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Removing unwanted characters - Part 3

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In this series at Part 1 Removing unwanted characters , I posted a method that used a function. In part 2 I posted a method that used Dynamic SQL.

Here is another improved method that uses Dynamic SQL --Create test data create table #data (data varchar(100)) insert #data select 'tes^@&t %stri)-n!g' data union all select '))aaer***********)' union all select '&^&&hsdf()' union all select 'jj&wk' union all select ')hw*pa' union all select 'No&@#$53*24,Mai()$n R--!oad' --Create table that has all set of characters to be removed create table clean_chars (char_id int identity(1,1),chars char(1)) insert into clean_chars (chars) select '^' as repl union all select ')' union all select '('
union all select '&' union all select '*' union all select '%' union all select '@' union all select '-' union all select ',' union all select '#' union all select '$' union all select '#' union all select '!' declare @sql varchar(max), @select varchar(max) select @sql='',@select='' select @select=@select+'replace(', @sql=@sql+','''+chars+''','''')' from clean_chars select @select='select data,'+@select+'data'+@sql+' as cleaned_data from #data' exec(@select) The result is data cleaned_data -------------------------------------------------------- tes^@&t %stri)-n!g ...(Read whole news on source site)

Gadgeteer and MIDI: Making Music with Microcontrollers

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At the end of what's been a kind of tough week, with a spring cold making its way through my entire family (one of the perils of having young kids at home), I got a nifty package in the mail. Inside was an anti-static foil bag containing the parts for a nifty addition to my Gadgeteer hardware collection, the new MIDI Module created by my friend and fellow Microsoftie Pete Brown. I should have thought to snap a photo of the kit before assembling it, but I was sufficiently excited I could hardly wait to heat
up the soldering iron. Here's what the finished module looks like: So, OK, you might ask. Looks neat, and all, but what does it DO? Well, for the uninitiated, MIDI stands for Musical Instrument Digital Interface, and the short definition is that it's a serial protocol specification that lets musical instruments "talk" to one another. MIDI allows devices to communicate musical information (which note to play, how loudly to play it, etc.) digitally in a highly efficient format. Instead of creating a waveform and pushing it through limited bandwidth pipes, MIDI allows a controller device to...(Read whole news on source site)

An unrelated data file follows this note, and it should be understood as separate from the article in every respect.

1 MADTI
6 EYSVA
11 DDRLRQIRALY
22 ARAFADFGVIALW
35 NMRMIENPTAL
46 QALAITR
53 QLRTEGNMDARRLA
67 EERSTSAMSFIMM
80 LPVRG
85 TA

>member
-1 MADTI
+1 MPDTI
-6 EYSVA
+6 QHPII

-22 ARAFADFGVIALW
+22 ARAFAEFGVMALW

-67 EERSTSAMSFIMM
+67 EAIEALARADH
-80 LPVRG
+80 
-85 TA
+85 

Upcoming Events for April 9th, 2012

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Here are the events listed in Community Megaphone for the next week (or so) for the Mid-Atlantic area, as well as webcasts of interest…this list includes events imported from the UGSS event calendar, and user group events entered in Community Megaphone are also automatically synced to the UGSS event calendar: MD CMAP Main Meeting - Windows 8 - The Developer's View - Joel Cochran
Tuesday, April 10, 2012 6:30 PM, Columbia, MD
Topic: Windows 8 - The Developer's View
In this session we'll take a quick tour of Windows 8 and then turn our attention to developer issues
and tools. Topics of discussion will include Desktop vs. Metro, .NET vs. WinRT, touch vs. mouse and keyboard, XAML vs. HTML, and more. Whatever your preferences, this presentation should help prepare for the future of Windows.
Presenter: Joel Cochran
Joel Cochran is an Expression Blend MVP, an INETA Community Champion, and a Microsoft Certified Technology Specialist (MCTS) in Windows Forms and WPF. He is the founder of BlendSIG, a virtual Special Interest Group focused on Expression Blend and author of "Expression Blend in Action" by Manning Publications. He is also the author of "The Practical MVVM Manifesto" ( He has been developing...(Read whole news on source site)

Introducing MvcDisplayTemplates

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Beginning with version 2.0, ASP.NET MVC has shipped with a set of templates for both displaying and editing data.  These templates are buried within the System.Web.Mvc assembly.  While you can override them outright, you cannot easily extend them since they’re locked down.  The new MvcDisplayTemplates NuGet package fixes this problems. If you’re not already familiar with ASP.NET MVC’s templating system, I strongly suggest you go check out Brad Wilson’s posts on the subject.  Though his posts are for MVC 2.0, they’re still just as relevant today as they were in 2009.